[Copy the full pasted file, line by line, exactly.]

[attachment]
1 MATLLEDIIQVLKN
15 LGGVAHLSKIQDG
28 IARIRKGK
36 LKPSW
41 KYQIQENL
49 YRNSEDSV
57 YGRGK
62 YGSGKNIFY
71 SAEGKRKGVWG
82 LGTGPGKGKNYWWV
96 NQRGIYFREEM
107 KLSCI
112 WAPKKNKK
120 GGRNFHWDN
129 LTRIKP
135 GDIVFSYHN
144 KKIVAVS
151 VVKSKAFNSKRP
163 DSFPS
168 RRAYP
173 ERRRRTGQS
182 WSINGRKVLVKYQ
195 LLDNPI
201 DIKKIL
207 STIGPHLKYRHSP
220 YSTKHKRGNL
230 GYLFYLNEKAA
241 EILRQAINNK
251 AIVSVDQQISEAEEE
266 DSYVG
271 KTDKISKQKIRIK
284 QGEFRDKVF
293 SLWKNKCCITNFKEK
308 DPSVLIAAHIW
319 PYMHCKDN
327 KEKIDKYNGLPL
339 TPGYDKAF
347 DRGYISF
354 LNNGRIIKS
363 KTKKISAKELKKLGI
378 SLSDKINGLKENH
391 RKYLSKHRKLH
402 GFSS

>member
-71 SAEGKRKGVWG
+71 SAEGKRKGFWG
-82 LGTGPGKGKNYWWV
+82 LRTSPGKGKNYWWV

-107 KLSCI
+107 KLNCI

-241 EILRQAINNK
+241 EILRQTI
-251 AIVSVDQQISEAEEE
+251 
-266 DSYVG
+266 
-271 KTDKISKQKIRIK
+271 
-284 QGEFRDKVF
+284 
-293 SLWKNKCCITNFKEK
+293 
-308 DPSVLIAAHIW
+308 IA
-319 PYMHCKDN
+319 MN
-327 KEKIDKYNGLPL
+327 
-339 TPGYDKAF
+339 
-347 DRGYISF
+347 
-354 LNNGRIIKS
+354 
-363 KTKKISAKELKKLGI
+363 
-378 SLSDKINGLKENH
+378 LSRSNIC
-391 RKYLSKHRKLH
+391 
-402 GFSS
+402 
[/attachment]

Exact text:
1 MATLLEDIIQVLKN
15 LGGVAHLSKIQDG
28 IARIRKGK
36 LKPSW
41 KYQIQENL
49 YRNSEDSV
57 YGRGK
62 YGSGKNIFY
71 SAEGKRKGVWG
82 LGTGPGKGKNYWWV
96 NQRGIYFREEM
107 KLSCI
112 WAPKKNKK
120 GGRNFHWDN
129 LTRIKP
135 GDIVFSYHN
144 KKIVAVS
151 VVKSKAFNSKRP
163 DSFPS
168 RRAYP
173 ERRRRTGQS
182 WSINGRKVLVKYQ
195 LLDNPI
201 DIKKIL
207 STIGPHLKYRHSP
220 YSTKHKRGNL
230 GYLFYLNEKAA
241 EILRQAINNK
251 AIVSVDQQISEAEEE
266 DSYVG
271 KTDKISKQKIRIK
284 QGEFRDKVF
293 SLWKNKCCITNFKEK
308 DPSVLIAAHIW
319 PYMHCKDN
327 KEKIDKYNGLPL
339 TPGYDKAF
347 DRGYISF
354 LNNGRIIKS
363 KTKKISAKELKKLGI
378 SLSDKINGLKENH
391 RKYLSKHRKLH
402 GFSS

>member
-71 SAEGKRKGVWG
+71 SAEGKRKGFWG
-82 LGTGPGKGKNYWWV
+82 LRTSPGKGKNYWWV

-107 KLSCI
+107 KLNCI

-241 EILRQAINNK
+241 EILRQTI
-251 AIVSVDQQISEAEEE
+251 
-266 DSYVG
+266 
-271 KTDKISKQKIRIK
+271 
-284 QGEFRDKVF
+284 
-293 SLWKNKCCITNFKEK
+293 
-308 DPSVLIAAHIW
+308 IA
-319 PYMHCKDN
+319 MN
-327 KEKIDKYNGLPL
+327 
-339 TPGYDKAF
+339 
-347 DRGYISF
+347 
-354 LNNGRIIKS
+354 
-363 KTKKISAKELKKLGI
+363 
-378 SLSDKINGLKENH
+378 LSRSNIC
-391 RKYLSKHRKLH
+391 
-402 GFSS
+402 